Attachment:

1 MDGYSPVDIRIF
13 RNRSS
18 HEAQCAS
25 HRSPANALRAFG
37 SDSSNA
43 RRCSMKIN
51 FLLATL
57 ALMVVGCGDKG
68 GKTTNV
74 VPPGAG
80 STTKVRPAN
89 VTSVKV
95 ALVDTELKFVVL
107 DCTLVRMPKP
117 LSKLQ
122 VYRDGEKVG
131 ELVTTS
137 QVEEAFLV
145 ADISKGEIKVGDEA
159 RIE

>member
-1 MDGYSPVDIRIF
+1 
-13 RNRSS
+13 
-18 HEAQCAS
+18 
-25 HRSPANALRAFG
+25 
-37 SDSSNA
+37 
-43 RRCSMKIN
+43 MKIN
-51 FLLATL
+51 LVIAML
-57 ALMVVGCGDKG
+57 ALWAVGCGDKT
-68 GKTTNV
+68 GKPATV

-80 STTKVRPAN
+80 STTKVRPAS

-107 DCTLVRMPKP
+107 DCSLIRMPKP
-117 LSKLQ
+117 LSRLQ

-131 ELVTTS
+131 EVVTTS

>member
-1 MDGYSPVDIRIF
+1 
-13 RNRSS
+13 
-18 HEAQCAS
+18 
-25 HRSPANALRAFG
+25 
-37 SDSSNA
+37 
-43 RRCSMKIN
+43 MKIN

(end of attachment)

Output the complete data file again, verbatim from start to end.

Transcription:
1 MDGYSPVDIRIF
13 RNRSS
18 HEAQCAS
25 HRSPANALRAFG
37 SDSSNA
43 RRCSMKIN
51 FLLATL
57 ALMVVGCGDKG
68 GKTTNV
74 VPPGAG
80 STTKVRPAN
89 VTSVKV
95 ALVDTELKFVVL
107 DCTLVRMPKP
117 LSKLQ
122 VYRDGEKVG
131 ELVTTS
137 QVEEAFLV
145 ADISKGEIKVGDEA
159 RIE

>member
-1 MDGYSPVDIRIF
+1 
-13 RNRSS
+13 
-18 HEAQCAS
+18 
-25 HRSPANALRAFG
+25 
-37 SDSSNA
+37 
-43 RRCSMKIN
+43 MKIN
-51 FLLATL
+51 LVIAML
-57 ALMVVGCGDKG
+57 ALWAVGCGDKT
-68 GKTTNV
+68 GKPATV

-80 STTKVRPAN
+80 STTKVRPAS

-107 DCTLVRMPKP
+107 DCSLIRMPKP
-117 LSKLQ
+117 LSRLQ

-131 ELVTTS
+131 EVVTTS

>member
-1 MDGYSPVDIRIF
+1 
-13 RNRSS
+13 
-18 HEAQCAS
+18 
-25 HRSPANALRAFG
+25 
-37 SDSSNA
+37 
-43 RRCSMKIN
+43 MKIN